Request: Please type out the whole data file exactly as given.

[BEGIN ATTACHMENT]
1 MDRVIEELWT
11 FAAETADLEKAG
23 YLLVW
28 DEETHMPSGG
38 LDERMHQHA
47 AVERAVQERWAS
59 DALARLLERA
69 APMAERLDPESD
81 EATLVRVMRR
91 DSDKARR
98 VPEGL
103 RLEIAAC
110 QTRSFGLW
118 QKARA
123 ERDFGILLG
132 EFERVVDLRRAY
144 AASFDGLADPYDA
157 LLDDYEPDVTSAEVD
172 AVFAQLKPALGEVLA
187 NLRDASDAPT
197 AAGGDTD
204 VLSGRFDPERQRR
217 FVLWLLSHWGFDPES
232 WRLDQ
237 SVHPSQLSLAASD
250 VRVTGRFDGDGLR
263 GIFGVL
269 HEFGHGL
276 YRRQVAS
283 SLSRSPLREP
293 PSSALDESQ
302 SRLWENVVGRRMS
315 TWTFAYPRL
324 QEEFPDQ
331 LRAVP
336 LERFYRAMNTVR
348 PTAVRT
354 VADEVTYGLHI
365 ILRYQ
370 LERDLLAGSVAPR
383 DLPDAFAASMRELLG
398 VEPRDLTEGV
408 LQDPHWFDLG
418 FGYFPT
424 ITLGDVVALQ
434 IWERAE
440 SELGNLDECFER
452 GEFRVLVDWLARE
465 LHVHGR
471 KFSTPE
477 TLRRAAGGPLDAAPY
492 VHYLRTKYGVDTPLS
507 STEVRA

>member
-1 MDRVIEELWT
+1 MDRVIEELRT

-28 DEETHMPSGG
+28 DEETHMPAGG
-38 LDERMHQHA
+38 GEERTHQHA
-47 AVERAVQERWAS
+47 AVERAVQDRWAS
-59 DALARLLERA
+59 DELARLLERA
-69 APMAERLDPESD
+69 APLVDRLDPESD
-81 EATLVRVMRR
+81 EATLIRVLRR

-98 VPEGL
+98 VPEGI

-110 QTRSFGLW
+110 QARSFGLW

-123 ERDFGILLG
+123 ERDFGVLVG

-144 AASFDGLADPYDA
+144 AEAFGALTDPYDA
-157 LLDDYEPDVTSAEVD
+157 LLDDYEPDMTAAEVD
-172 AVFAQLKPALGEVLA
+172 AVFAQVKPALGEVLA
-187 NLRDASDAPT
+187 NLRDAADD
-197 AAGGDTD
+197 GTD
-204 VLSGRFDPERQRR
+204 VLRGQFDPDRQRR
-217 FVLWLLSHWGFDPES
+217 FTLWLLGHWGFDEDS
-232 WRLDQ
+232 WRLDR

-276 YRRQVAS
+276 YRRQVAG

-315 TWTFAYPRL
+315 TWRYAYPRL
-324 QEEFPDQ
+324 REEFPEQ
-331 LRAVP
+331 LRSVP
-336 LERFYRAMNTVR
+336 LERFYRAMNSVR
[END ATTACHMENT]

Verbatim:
1 MDRVIEELWT
11 FAAETADLEKAG
23 YLLVW
28 DEETHMPSGG
38 LDERMHQHA
47 AVERAVQERWAS
59 DALARLLERA
69 APMAERLDPESD
81 EATLVRVMRR
91 DSDKARR
98 VPEGL
103 RLEIAAC
110 QTRSFGLW
118 QKARA
123 ERDFGILLG
132 EFERVVDLRRAY
144 AASFDGLADPYDA
157 LLDDYEPDVTSAEVD
172 AVFAQLKPALGEVLA
187 NLRDASDAPT
197 AAGGDTD
204 VLSGRFDPERQRR
217 FVLWLLSHWGFDPES
232 WRLDQ
237 SVHPSQLSLAASD
250 VRVTGRFDGDGLR
263 GIFGVL
269 HEFGHGL
276 YRRQVAS
283 SLSRSPLREP
293 PSSALDESQ
302 SRLWENVVGRRMS
315 TWTFAYPRL
324 QEEFPDQ
331 LRAVP
336 LERFYRAMNTVR
348 PTAVRT
354 VADEVTYGLHI
365 ILRYQ
370 LERDLLAGSVAPR
383 DLPDAFAASMRELLG
398 VEPRDLTEGV
408 LQDPHWFDLG
418 FGYFPT
424 ITLGDVVALQ
434 IWERAE
440 SELGNLDECFER
452 GEFRVLVDWLARE
465 LHVHGR
471 KFSTPE
477 TLRRAAGGPLDAAPY
492 VHYLRTKYGVDTPLS
507 STEVRA

>member
-1 MDRVIEELWT
+1 MDRVIEELRT

-28 DEETHMPSGG
+28 DEETHMPAGG
-38 LDERMHQHA
+38 GEERTHQHA
-47 AVERAVQERWAS
+47 AVERAVQDRWAS
-59 DALARLLERA
+59 DELARLLERA
-69 APMAERLDPESD
+69 APLVDRLDPESD
-81 EATLVRVMRR
+81 EATLIRVLRR

-98 VPEGL
+98 VPEGI

-110 QTRSFGLW
+110 QARSFGLW

-123 ERDFGILLG
+123 ERDFGVLVG

-144 AASFDGLADPYDA
+144 AEAFGALTDPYDA
-157 LLDDYEPDVTSAEVD
+157 LLDDYEPDMTAAEVD
-172 AVFAQLKPALGEVLA
+172 AVFAQVKPALGEVLA
-187 NLRDASDAPT
+187 NLRDAADD
-197 AAGGDTD
+197 GTD
-204 VLSGRFDPERQRR
+204 VLRGQFDPDRQRR
-217 FVLWLLSHWGFDPES
+217 FTLWLLGHWGFDEDS
-232 WRLDQ
+232 WRLDR

-276 YRRQVAS
+276 YRRQVAG

-315 TWTFAYPRL
+315 TWRYAYPRL
-324 QEEFPDQ
+324 REEFPEQ
-331 LRAVP
+331 LRSVP
-336 LERFYRAMNTVR
+336 LERFYRAMNSVR